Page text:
The Soledad Wastewater Plant consisted of three sets of ponds, including aerated ponds, secondary ponds and a polishing pond. The upgrade and expansion converted the former location into a mechanical plant that includes headworks pretreatment, primary, secondary, tertiary and residuals treatment. The plant effluent was used as reclaimed water or flows to rapid infiltration basins for disposal. Plant solids flowed to stabilization basins for thickening, then to a screw press system for dewatering, before moving into drying beds.
The plant was made up of 23 unique structures and building areas including headworks, biological nutrient removal (BNR), aeration, clarifiers, pump stations, flocculators, filters, ultraviolet disinfection, chemical/polymer injectors, and solids drying. Included within these areas was specialized equipment that consisted of the following: grit removal system, compressible media filtration system, ultraviolet disinfection, and a screw press system for dewatering sludge. These features were interconnected by 7,000 linear ft. of process piping and monitored by electronic devices, programmable logic controllers (PLC) and SCADA.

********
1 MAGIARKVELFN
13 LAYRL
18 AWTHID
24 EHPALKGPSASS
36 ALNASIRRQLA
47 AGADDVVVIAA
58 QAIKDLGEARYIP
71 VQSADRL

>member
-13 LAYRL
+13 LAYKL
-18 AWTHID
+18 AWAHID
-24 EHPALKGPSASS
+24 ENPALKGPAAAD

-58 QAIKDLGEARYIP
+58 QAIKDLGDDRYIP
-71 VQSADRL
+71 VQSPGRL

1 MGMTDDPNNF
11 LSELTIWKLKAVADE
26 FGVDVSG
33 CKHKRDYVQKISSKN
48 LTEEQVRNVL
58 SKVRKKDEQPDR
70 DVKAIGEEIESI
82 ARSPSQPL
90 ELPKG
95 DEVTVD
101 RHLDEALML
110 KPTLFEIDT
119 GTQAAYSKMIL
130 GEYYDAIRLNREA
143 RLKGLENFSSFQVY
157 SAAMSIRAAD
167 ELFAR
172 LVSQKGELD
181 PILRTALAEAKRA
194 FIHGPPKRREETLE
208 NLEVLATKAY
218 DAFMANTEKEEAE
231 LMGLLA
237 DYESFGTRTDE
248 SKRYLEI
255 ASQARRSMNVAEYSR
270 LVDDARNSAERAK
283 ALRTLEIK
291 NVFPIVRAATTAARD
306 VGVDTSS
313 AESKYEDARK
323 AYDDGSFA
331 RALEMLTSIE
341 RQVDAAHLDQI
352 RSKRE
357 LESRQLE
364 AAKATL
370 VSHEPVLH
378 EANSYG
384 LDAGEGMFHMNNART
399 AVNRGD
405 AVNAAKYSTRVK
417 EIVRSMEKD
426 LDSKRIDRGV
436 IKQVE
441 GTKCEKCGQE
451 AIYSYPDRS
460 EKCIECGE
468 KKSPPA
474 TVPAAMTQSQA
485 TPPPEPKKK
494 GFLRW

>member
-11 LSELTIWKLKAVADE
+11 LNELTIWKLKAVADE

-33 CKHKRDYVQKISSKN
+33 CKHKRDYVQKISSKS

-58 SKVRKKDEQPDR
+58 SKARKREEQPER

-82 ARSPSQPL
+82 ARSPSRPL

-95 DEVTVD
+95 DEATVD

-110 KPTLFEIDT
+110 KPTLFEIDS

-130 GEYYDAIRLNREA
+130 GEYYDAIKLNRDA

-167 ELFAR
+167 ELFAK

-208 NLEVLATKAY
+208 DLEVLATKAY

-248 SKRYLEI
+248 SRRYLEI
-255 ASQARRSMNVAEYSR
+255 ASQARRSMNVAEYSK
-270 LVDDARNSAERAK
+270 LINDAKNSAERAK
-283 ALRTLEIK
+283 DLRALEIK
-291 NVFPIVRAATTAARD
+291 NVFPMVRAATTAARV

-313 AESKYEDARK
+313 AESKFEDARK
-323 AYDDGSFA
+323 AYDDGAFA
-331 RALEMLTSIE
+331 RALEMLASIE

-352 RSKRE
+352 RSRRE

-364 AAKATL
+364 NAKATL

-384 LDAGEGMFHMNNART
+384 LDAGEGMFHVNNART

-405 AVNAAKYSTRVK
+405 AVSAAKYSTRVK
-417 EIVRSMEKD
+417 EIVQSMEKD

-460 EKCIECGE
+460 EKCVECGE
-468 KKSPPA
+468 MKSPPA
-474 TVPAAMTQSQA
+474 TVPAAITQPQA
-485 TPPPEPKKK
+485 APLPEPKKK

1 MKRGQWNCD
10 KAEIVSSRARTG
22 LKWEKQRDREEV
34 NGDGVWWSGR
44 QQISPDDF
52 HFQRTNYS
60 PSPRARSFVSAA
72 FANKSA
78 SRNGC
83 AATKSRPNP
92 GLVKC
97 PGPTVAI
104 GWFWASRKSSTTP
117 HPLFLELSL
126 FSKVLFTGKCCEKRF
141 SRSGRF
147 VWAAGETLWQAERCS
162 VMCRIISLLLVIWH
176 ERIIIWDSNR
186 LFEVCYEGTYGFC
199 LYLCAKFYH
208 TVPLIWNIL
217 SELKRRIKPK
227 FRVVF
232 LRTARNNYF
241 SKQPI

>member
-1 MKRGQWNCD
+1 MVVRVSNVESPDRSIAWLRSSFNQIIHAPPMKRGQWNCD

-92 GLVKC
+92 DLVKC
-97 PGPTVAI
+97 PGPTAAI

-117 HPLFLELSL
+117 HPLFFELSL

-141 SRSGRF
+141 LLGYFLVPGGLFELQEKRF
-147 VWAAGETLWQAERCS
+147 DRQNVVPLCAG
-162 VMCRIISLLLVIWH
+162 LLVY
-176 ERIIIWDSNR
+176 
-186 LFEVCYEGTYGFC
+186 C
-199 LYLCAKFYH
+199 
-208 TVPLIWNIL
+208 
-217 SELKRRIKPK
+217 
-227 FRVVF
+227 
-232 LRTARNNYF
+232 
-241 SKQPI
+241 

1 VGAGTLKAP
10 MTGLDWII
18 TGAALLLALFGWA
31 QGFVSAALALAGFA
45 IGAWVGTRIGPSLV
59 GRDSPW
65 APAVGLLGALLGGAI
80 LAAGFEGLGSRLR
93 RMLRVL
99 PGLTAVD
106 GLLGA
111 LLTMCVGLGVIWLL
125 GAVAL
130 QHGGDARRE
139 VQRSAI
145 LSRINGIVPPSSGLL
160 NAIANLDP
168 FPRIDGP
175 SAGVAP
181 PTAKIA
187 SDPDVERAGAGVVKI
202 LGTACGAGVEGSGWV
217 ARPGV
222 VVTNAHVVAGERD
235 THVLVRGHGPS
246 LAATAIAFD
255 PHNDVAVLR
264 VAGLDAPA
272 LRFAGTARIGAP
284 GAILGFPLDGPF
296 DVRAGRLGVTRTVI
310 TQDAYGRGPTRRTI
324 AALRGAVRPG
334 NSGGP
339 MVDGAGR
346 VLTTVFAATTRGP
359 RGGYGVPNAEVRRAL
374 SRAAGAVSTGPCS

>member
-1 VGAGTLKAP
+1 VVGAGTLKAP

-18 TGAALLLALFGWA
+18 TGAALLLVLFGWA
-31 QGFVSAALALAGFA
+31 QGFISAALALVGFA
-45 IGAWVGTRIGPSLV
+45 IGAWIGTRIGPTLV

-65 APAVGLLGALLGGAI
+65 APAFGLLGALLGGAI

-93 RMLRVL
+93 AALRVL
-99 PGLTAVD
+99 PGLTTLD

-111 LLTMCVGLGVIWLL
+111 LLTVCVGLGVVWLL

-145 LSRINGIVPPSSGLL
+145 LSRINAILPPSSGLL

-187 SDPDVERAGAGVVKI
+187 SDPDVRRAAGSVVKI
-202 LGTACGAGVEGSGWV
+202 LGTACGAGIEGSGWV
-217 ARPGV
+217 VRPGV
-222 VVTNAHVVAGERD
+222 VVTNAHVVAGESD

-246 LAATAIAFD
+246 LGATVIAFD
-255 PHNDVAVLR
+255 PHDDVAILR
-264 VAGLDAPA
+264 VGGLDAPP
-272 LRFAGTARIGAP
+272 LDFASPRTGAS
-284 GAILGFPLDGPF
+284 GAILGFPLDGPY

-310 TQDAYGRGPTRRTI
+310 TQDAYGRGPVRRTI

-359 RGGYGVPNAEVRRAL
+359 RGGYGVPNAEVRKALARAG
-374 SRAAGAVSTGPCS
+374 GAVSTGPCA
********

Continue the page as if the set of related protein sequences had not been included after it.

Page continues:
Several key construction activities were critical to the successful and timely completion of the project. A soil-bentonite wall was installed around the perimeter of the open excavation to allow a system of dewatering pumps to lower the water table below the construction. Shimmick’s value engineering proposal avoided most of the shoring originally required on the project and provided a significant credit to the owner. Stone columns were used to compensate for the liquefiable soil in areas where it was too close to levees to excavate and replace the soil under some of the structures.